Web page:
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Not only does running allow me to wear the shortest shorts on planet earth without judgement, it has incredible health benefits!
Pedisic et al. (2019) performed a systematic review and meta-analysis of 14 studies spanning 230,000 participants. They investigated the effects of running on “All Cause” (essentially the lower this number the higher your life expectancy), Cardiovascular and Cancer mortality, and found some pretty amazing things.
- 27% reduction in “All Cause”.
- 30% reduction in Cardiovascular.
- 23% reduction in Cancer mortality.
The cardiovascular improvements shouldn’t be too much of a surprise with an exercise we all deem to be a “Cardio” exercise, but the 23% reduction in Cancer mortality was a very pleasant surprise!
What Pedisic and friends also found was that there didn’t seem to be dose-response trend for the “all cause” mortality reduction. That means that even running just once a week, or less than 50 mins a week, still saw significant improvement in life expectancy.
I find that VERY exciting and empowering news! That we can have such a positive effect on our health and wellbeing by running.
Now, if you have never run before we have a few words of warning but don’t worry there is light at the end of the tunnel!…
As a Novice runner, statistically you are more likely to get injured when you start running than, for instance, a recreational runner. Videbaek (2015) found that the number of injured runners per 1000hrs of running was:
- Novice: 17.8
- Recreational 7.7
That may seem fairly obvious. A body that hasn’t had any exposure to the high forces of running, may not have been shown how to run properly and has never been educated on how to structure a training program, it kind of makes sense that they’d be more likely to get injured.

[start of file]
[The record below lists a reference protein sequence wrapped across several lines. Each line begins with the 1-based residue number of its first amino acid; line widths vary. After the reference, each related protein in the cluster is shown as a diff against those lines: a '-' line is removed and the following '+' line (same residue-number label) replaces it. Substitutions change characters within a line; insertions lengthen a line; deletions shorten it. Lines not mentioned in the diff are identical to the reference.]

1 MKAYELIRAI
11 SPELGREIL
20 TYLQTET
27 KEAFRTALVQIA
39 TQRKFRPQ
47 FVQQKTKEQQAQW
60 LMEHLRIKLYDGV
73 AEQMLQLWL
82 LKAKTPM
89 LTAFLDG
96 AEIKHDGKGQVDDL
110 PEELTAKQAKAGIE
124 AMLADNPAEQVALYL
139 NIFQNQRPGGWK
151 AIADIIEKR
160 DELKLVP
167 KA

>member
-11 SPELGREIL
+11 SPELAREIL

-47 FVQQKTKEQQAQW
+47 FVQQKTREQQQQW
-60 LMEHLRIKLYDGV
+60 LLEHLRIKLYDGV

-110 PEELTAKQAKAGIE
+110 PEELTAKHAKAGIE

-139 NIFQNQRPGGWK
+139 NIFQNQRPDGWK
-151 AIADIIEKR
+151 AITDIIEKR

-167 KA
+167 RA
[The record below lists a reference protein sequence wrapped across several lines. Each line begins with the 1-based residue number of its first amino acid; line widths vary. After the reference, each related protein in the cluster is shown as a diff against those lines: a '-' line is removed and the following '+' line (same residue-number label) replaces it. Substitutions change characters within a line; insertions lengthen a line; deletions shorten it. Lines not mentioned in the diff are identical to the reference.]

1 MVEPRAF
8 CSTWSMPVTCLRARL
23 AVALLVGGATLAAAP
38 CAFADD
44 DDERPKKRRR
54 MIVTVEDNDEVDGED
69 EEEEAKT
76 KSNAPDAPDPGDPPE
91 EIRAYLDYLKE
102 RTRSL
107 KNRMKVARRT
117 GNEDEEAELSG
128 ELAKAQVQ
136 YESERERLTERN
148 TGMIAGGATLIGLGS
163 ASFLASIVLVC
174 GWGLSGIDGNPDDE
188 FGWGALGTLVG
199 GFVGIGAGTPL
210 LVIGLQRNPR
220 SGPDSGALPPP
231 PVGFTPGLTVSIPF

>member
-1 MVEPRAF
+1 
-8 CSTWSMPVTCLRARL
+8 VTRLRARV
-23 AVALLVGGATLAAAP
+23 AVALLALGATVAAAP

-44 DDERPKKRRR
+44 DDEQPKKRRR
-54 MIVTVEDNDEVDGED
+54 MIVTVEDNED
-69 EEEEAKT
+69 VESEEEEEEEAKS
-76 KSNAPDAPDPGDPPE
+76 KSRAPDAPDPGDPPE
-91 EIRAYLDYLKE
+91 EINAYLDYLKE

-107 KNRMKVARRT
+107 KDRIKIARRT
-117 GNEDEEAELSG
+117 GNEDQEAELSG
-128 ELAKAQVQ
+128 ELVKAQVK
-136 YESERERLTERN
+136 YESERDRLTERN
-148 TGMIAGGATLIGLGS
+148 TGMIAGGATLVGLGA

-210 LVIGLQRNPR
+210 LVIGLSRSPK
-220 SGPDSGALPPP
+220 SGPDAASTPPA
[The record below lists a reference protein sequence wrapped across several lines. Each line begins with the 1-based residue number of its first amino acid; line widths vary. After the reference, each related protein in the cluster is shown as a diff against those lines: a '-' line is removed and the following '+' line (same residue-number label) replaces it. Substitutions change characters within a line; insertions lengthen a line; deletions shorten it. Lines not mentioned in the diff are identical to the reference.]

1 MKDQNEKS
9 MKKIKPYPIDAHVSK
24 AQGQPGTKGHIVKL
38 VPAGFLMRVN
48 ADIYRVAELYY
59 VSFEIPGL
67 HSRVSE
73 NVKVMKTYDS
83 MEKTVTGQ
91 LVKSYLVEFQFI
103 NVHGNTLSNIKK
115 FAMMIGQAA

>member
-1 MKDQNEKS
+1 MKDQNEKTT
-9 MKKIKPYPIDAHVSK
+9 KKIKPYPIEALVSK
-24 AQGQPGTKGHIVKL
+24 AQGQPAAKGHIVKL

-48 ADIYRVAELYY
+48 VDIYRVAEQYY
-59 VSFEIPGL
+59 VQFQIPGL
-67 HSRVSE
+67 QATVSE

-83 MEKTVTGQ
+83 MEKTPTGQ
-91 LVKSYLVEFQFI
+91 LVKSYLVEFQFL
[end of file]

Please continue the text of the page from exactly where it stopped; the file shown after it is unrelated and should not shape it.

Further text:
The more upsetting statistic however is that there is a large proportion of beginner runners that start running, get injured, and then never run again.
Fokkema et al. (2019) studied the amount of novice runners that had discontinued running within 6 months of taking part in a 6 week “Start to Run” program in the Netherlands. 6 months down the line 29.5% had stopped running altogether. Almost a third. They also found that the main reason for stopping for over half those people was developing a running-related injury.
YOU ARE NOT ALONE!
So… if you have started running and you’ve picked up an injury then you are not alone! What we DON’T want is for you to now give up on running and deprive yourself of its many health benefits. Signing up for a charity or fun run such as Run for the Kids or the Sole Motive Sunset Series is a great way to keep yourself on track to stick to your new running goals too and encourage you to get back out there once you are injury free! If you have picked up an injury make sure you book in for an appointment for a running assessment and let’s figure out what needs to be done to get you back out there pounding the pavement!
About the Author
David Palmer — Rehabilitation Physiotherapist
David has played sport all his life! As an Englishman soccer was his first passion, working his way up to academy level at Nottingham Forest until injury introduced him to Physiotherapy. Running and Cycling then became David’s main focus, training up to Half Ironman distance at Challenge Melbourne in 2017.